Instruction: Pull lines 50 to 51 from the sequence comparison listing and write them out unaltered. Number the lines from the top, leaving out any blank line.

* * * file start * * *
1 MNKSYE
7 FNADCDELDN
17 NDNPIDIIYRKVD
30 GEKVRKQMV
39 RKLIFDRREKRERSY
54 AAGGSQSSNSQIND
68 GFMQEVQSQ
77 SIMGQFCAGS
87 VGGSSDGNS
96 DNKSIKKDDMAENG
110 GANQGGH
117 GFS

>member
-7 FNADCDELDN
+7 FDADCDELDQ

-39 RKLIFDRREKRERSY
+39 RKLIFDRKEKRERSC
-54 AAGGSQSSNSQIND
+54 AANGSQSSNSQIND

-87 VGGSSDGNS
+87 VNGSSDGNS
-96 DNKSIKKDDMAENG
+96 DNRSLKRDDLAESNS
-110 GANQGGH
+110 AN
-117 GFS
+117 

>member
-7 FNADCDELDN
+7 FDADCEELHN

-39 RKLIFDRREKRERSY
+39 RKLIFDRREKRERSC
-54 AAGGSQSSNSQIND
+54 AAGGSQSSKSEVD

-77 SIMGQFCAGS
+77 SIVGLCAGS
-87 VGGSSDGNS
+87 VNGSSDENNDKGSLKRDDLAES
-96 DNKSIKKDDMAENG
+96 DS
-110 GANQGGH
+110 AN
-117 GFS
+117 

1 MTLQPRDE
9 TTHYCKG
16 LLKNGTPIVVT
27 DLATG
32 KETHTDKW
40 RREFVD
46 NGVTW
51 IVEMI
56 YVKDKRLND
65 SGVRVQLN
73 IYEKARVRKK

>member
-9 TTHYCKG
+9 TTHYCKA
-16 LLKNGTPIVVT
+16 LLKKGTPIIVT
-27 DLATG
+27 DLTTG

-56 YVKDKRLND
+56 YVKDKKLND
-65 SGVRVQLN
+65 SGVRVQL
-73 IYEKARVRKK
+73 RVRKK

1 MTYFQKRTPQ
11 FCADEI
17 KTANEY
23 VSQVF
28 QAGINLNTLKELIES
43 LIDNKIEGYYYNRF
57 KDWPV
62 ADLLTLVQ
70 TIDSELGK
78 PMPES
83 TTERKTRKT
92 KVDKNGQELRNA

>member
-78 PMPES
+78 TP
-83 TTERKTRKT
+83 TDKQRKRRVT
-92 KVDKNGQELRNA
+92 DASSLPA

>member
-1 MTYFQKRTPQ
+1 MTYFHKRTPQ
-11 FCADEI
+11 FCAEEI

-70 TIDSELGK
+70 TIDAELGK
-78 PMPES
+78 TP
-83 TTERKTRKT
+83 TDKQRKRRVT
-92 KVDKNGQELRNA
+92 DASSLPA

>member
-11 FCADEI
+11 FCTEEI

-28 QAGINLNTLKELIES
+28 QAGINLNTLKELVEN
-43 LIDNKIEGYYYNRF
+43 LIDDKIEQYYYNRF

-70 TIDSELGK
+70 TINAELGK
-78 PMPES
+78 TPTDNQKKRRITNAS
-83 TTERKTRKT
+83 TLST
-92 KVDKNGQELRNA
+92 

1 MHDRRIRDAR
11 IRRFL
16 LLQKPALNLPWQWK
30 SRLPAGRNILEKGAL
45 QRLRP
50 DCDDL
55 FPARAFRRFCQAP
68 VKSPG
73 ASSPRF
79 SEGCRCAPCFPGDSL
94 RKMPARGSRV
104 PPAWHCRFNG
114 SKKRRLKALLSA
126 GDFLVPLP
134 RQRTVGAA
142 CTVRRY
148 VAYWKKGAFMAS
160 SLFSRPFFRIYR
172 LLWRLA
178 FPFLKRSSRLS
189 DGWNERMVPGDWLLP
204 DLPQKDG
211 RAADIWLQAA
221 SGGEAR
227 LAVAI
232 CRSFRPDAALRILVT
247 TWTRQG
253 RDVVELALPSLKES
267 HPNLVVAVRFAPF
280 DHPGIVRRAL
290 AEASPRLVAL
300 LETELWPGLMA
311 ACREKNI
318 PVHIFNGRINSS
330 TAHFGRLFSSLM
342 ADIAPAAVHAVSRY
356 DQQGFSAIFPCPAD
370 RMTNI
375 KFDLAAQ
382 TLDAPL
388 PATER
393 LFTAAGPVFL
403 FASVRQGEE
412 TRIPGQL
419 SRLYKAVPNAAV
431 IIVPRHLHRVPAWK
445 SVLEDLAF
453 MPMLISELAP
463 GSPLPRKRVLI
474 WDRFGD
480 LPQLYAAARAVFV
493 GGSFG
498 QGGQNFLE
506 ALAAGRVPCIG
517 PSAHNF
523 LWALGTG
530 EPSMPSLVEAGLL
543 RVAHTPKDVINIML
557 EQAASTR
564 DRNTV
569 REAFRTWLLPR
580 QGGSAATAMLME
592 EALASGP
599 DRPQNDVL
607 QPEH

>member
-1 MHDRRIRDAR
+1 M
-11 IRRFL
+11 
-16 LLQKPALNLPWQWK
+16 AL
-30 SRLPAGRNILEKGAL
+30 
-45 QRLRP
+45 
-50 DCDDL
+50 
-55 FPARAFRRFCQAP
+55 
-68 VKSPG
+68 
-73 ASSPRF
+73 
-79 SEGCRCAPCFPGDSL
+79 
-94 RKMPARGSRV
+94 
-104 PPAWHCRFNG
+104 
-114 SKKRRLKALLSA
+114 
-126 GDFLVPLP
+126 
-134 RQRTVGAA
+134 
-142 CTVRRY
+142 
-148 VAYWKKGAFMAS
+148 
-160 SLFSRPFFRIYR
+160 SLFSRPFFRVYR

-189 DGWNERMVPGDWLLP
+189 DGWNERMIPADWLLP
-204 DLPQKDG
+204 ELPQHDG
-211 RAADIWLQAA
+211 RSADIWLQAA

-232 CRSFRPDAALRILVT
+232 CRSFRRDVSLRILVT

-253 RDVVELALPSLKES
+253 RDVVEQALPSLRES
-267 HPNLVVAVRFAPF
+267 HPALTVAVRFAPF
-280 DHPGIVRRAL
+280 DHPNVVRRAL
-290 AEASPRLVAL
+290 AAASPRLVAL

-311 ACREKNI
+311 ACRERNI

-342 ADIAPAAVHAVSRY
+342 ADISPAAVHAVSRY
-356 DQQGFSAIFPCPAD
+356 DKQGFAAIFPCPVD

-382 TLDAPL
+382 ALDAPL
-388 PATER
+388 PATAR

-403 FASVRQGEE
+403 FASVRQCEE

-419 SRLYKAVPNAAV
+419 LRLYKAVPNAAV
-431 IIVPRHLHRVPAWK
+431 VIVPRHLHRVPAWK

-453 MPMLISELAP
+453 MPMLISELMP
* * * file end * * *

40 RREFVD
46 NGVTW